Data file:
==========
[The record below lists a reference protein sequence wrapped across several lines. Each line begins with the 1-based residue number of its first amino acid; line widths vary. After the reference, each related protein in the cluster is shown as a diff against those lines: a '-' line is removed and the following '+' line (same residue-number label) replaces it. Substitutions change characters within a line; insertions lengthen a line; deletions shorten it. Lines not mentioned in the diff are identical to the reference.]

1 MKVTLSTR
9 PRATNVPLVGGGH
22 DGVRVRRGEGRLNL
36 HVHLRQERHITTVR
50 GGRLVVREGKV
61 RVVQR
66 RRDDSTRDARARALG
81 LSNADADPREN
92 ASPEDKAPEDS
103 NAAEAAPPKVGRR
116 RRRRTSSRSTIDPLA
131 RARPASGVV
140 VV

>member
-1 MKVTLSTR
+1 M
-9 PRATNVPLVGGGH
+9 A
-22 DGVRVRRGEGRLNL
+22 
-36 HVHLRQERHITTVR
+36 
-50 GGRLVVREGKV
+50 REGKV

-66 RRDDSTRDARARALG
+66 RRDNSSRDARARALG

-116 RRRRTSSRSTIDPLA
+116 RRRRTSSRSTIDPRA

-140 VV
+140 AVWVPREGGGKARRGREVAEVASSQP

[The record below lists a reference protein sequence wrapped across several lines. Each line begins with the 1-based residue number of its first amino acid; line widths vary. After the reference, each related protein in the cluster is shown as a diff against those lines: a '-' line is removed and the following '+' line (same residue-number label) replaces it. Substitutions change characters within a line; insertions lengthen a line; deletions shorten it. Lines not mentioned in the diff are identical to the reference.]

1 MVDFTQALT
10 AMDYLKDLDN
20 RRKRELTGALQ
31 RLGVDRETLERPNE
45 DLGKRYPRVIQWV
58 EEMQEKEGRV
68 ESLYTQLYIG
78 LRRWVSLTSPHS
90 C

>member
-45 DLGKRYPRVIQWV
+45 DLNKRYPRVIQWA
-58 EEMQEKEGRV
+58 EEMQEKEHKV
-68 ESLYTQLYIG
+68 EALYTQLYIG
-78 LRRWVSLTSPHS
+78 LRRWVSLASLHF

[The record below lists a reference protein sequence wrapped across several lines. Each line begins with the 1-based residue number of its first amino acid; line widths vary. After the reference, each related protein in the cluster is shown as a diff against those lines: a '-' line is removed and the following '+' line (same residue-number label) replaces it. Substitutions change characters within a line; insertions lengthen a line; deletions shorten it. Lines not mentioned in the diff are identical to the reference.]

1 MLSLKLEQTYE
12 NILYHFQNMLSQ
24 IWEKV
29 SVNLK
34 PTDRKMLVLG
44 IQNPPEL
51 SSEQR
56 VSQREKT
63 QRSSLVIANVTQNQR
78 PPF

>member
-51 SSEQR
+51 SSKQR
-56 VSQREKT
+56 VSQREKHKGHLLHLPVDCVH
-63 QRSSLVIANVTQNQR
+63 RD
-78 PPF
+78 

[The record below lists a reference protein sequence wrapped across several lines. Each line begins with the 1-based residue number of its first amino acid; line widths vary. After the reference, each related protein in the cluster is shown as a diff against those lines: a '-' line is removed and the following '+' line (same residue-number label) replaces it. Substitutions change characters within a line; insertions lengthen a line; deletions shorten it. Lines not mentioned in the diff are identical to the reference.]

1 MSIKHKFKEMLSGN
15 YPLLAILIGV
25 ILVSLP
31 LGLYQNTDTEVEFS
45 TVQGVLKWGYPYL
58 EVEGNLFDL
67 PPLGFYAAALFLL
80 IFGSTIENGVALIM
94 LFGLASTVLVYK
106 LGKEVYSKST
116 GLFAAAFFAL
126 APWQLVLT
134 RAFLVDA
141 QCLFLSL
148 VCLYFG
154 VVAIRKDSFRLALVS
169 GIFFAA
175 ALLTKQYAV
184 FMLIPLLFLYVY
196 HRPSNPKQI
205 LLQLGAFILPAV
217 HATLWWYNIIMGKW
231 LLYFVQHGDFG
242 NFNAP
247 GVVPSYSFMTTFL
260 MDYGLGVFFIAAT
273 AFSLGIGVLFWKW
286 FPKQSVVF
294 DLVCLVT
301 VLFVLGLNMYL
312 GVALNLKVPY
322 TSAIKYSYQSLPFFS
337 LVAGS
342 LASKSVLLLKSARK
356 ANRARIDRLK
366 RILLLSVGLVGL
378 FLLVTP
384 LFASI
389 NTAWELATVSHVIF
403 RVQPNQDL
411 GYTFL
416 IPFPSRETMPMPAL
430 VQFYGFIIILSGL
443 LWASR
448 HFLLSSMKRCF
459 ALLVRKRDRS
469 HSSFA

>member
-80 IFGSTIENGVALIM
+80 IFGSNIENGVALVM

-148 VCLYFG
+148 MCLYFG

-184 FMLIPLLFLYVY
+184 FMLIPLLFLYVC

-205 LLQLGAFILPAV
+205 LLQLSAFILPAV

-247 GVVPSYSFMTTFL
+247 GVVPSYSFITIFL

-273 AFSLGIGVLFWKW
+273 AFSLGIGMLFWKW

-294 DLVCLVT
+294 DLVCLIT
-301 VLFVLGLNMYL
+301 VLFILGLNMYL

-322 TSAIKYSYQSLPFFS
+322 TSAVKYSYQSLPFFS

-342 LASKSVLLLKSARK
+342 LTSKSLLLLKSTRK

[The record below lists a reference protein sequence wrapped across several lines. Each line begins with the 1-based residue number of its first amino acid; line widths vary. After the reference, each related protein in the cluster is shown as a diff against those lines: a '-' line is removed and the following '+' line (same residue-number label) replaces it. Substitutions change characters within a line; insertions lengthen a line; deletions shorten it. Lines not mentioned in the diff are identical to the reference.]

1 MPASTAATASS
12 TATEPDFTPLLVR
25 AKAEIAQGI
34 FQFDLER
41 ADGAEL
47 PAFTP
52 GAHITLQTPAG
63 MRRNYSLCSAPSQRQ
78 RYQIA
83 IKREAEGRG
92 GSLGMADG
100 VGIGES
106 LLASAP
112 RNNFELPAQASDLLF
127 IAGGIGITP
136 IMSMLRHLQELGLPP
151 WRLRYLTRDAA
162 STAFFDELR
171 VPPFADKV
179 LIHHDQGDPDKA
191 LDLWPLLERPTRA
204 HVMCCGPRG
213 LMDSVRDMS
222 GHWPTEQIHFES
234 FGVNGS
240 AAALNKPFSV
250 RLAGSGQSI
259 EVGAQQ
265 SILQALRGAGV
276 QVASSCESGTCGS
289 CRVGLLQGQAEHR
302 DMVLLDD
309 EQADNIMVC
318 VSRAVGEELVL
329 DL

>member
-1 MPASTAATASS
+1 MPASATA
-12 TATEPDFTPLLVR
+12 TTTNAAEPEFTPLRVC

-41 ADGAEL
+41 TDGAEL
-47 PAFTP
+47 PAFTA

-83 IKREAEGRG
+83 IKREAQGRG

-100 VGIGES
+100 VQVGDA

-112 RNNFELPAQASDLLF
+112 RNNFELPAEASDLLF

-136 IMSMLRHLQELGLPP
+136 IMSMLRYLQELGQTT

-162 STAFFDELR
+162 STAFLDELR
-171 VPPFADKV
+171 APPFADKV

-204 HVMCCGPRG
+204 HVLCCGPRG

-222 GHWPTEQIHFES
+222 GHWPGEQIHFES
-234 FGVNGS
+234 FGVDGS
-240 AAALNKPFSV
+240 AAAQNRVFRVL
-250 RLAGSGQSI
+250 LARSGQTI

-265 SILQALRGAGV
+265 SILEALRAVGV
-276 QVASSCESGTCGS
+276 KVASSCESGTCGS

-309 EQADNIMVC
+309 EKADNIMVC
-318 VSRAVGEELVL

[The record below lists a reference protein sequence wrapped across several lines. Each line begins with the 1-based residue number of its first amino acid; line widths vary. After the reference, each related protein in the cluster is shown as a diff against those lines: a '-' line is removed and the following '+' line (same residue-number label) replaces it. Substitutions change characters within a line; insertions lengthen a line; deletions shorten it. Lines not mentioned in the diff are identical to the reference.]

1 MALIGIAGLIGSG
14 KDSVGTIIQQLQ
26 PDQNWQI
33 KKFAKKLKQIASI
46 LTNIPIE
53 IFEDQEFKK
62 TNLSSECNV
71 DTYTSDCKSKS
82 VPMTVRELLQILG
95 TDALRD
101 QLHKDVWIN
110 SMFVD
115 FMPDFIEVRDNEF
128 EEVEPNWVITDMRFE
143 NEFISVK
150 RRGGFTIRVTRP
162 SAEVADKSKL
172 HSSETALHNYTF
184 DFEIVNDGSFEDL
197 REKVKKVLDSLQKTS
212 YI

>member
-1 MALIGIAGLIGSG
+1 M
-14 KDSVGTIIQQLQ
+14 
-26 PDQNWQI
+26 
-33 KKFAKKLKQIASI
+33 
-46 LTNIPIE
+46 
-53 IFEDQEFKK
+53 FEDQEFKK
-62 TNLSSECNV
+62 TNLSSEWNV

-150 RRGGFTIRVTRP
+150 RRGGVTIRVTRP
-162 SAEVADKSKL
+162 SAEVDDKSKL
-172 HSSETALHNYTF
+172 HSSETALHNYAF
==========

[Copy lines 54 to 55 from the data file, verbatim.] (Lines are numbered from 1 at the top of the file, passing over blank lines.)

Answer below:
24 IWEKV
29 SVNLK